The Curious Case of the Thing That Wasn’t There

We’re in danger of losing our world.

An addlepated madman is in charge of the world’s most powerful nation, while the (formerly) most open and progressive nation in Europe has decided to shoot itself in the foot. Countries are rushing to create autonomous death machines while lining up for war with one another. Global warming is now a locked-and-loaded catastrophe that threatens our very existence. In short, everything is unraveling.

How did we get here?

We’re a wise species. It’s how we got our name: homo sapiens, literally “wise (hu)man.” We’re the species that invented writing, space travel, universities and iPhones. We’ve been to the moon and the bottom of the ocean. We wrote Hamlet, the 9th Symphony and Madame Butterfly. We may even conquer death this century.

So how did we become so stupid? The answer may be simple: a belief in things that aren’t there.

Donald Trump rode a wave of populism based in no small part on a belief in the sanctity of the white race, and gripping tales of the minorities threatening it. Vladimir Putin enjoys the acquiescence of the Russian people by tapping into their insecurities, allowing them to project their egos onto his image of the archetypal Russian strongman. Chinese leaders continue to channel memories of western domination to legitimize their militarism.

In short, the world is unraveling because of a belief in things that aren’t true, whether it’s the sanctity of a given skin tone, fears of vulnerability, or a belief in the inherent superiority of your civilization. None of these things are real: they’re ideas, and ones that are easily deflated. Race is a construct. Vladimir Putin is not a strongman: he’s an autocrat whose opponents have a habit of dying in suspicious ways. Britain is leaving the European union because of made-up crap. A misbegotten belief in a God that wants you to vote Republican put Donald Trump in power.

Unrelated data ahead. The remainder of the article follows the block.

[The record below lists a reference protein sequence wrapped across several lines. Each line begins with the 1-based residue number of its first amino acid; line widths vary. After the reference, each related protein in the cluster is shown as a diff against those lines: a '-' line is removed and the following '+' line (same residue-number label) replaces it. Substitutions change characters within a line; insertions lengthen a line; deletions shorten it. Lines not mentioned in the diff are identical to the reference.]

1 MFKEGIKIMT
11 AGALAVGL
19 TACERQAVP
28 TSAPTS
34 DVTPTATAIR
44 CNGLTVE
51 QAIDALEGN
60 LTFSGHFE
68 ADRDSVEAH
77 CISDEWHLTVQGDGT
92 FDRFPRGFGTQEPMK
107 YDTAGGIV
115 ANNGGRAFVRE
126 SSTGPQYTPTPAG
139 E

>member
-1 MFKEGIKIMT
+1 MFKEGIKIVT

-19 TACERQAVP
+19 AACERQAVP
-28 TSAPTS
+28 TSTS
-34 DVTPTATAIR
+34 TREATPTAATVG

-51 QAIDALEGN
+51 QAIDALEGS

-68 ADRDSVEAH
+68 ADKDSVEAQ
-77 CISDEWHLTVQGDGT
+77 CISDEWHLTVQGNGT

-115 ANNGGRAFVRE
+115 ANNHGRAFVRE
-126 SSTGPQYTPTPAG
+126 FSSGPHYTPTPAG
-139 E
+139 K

Telling you what you want to hear.

How does a species of wise men and women come to believe in things that aren’t true. And what can we do about it?

The answer is that people have a tendency to believe in things that make them feel good, regardless of any reality associated with said things. Want your God to tell you to get rich and carry guns? You’ll find a way to believe that, even though his son came to earth as a dirt-poor pacifist. Think you’ll feel safer the bigger your military? So do lots of other people. Want a father figure to make you feel stronger than everyone else out there? There are no lack of world leaders willing to step up to that challenge.

Unfortunately, the antidote to a belief in things that aren’t there is neither palatable nor easy to swallow. Educating people out of their ignorance is a long process, and not at all guaranteed to deliver results. Humility is a tough sell; being powerful and bullying others can feel a lot better. Vulnerability is uncomfortable, and not exactly something nations are willing to embrace.

The solution.

As with all socio-political change, turning our backs on these phenomena will happen only if and when brave souls are willing to step up and challenge the societal norms and authority figures that perpetuate things that aren’t there. Then, after a few decades of broad-based public education, societies stand a chance of developing the maturity and self-knowledge to disavow things that simply aren’t true. It happened in the 1950s and ’60s across America. It set the stage for a defeated and angry post-war Germany to emerge as Europe – if not the world’s – current champion of freedom and democracy.

It can happen. It’s uncertain whether it will.